CAPITOL HILL - The political movement driving debates on race relations, influencing elections and holding rallies across the country now has a voice in the House of Representatives.
The Tea Party Caucus organized for the first time, Wednesday, with 24 members of Congress in attendance.
Founding Republican Congresswoman Michele Bachmann hopes the group will give a voice to America's everyday people.
"I have talked to many people who felt discouraged because no one in Washington, D.C. seemed willing to listen," Bachmann said. "This caucus will change that sentiment and ensure the voices of the people are carried through the halls of Congress."
The caucus is open to both parties, but so far all of its members are Republicans.
At the first meeting, members heard from Americans from all walks of life, including an Army veteran who's now a stay at home mom, immigrants and a construction worker.
"We decided to form a Tea Party Caucus for one very important purpose -- to listen to the concerns of the Tea Party," Bachmann explained. "We are not the mouthpiece of the Tea Party. We are not taking the Tea Party and controlling it from Washington D.C."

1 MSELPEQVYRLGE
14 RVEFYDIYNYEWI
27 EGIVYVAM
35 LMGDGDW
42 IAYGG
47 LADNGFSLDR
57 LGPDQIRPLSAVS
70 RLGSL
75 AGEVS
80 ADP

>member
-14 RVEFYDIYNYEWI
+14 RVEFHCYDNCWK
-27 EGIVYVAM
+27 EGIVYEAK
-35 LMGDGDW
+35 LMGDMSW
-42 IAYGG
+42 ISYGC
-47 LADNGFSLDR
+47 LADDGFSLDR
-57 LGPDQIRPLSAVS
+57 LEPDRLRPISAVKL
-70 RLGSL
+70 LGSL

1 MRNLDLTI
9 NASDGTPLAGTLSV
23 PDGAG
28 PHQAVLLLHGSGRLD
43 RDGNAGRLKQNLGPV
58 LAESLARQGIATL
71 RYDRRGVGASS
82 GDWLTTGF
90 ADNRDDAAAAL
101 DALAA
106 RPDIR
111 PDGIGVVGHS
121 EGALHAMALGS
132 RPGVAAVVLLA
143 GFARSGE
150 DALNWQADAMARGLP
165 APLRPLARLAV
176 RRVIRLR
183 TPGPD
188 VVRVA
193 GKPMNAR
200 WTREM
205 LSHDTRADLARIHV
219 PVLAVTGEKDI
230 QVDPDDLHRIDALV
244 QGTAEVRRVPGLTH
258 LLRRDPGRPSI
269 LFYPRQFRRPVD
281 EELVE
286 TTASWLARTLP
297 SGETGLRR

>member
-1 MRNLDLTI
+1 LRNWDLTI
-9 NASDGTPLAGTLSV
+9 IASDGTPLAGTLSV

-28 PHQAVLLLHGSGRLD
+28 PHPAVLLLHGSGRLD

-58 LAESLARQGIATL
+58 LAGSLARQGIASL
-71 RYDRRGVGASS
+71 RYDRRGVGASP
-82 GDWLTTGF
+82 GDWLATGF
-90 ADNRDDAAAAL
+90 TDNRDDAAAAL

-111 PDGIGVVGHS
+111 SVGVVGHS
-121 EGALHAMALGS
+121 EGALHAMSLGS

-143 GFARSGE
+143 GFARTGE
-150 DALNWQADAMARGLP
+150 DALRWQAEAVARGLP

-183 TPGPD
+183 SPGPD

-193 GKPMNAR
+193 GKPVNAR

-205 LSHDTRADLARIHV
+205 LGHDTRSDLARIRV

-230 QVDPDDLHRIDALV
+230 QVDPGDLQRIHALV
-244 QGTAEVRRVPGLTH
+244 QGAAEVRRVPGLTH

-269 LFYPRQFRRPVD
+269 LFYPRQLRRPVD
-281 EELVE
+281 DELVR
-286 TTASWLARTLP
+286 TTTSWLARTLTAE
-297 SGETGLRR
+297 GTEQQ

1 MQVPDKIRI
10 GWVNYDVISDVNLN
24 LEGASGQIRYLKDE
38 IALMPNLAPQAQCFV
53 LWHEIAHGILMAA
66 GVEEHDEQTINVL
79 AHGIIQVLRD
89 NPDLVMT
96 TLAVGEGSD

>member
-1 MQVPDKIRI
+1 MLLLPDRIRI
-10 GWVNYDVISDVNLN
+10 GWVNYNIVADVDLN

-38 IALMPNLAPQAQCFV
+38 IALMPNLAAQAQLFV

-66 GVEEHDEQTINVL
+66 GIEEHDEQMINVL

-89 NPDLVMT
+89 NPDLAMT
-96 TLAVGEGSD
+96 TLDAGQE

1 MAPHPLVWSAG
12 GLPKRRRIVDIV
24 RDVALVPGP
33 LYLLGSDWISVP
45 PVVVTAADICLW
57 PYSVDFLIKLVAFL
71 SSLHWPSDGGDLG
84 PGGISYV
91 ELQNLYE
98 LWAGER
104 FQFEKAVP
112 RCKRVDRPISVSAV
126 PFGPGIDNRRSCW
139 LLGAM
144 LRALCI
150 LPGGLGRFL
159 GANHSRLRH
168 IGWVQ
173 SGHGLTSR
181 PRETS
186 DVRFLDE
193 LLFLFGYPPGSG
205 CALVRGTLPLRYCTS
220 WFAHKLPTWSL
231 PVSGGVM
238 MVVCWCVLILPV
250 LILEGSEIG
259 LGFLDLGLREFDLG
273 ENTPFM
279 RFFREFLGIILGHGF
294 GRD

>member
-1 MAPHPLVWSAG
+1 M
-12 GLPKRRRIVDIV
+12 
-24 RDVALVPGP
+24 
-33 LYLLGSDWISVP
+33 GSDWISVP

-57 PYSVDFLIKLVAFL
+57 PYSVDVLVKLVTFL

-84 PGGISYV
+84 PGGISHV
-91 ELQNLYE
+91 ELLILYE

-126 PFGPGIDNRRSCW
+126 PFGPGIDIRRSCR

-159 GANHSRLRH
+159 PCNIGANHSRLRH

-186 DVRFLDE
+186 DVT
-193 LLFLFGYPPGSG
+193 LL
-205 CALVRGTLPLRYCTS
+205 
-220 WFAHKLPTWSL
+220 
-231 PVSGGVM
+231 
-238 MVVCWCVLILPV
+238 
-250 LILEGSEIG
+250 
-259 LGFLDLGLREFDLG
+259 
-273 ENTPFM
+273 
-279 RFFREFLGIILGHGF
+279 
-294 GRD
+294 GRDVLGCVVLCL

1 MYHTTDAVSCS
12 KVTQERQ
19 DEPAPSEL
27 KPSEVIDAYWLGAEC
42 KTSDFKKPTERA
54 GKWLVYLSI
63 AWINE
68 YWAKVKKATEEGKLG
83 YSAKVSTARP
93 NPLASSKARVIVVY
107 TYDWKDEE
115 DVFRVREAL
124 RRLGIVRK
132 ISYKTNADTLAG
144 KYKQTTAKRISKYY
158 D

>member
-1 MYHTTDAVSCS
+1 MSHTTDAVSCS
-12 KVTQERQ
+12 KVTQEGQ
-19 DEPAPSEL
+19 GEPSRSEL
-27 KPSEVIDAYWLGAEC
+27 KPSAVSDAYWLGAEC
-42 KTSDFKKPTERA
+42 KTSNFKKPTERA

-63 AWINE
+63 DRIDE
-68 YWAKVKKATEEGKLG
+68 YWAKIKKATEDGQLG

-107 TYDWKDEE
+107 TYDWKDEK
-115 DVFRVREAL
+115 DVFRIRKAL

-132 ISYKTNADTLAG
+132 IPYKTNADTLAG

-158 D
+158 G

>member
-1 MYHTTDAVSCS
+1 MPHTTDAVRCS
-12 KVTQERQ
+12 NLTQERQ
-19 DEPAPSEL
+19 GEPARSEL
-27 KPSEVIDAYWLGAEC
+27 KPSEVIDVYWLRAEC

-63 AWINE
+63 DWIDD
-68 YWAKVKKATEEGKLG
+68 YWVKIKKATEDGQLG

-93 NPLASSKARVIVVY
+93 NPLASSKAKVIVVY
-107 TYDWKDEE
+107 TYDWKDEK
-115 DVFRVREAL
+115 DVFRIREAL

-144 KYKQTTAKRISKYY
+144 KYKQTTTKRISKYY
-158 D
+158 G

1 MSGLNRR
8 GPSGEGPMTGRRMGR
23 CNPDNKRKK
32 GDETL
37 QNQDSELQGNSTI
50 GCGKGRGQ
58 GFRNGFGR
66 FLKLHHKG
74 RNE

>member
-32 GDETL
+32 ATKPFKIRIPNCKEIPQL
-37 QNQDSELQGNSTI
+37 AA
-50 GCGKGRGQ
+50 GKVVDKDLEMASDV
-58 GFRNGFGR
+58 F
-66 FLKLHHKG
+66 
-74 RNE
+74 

"I am not the head of the Tea Party nor are any of these members the head of the Tea Party movement," she continued. "The people are the head of the Tea Party movement."
Bachmann is hoping to get permission for Skype access, an online video tool that can be used to communicate with Tea Party members who can't make it to Washington to express their concerns
While some Republicans want to see the Tea Party play a bigger role within the GOP, not all strategists think it's a good idea.
Some conservative leaders have also decided not to join the caucus -- most notably, the top House Republican, Minority Leader John Boehner.
The Tea Party movement doesn't have a central leader and, along with any benefits the party would gain, the GOP would also be left holding the baggage of Tea Party controversies if it got more involved.
Many Tea Party activists also say they'd rather not be pulled into any party's fold. They argue that if they were completely happy with the actions of either the Republican or Democratic parties, there would be no Tea Party.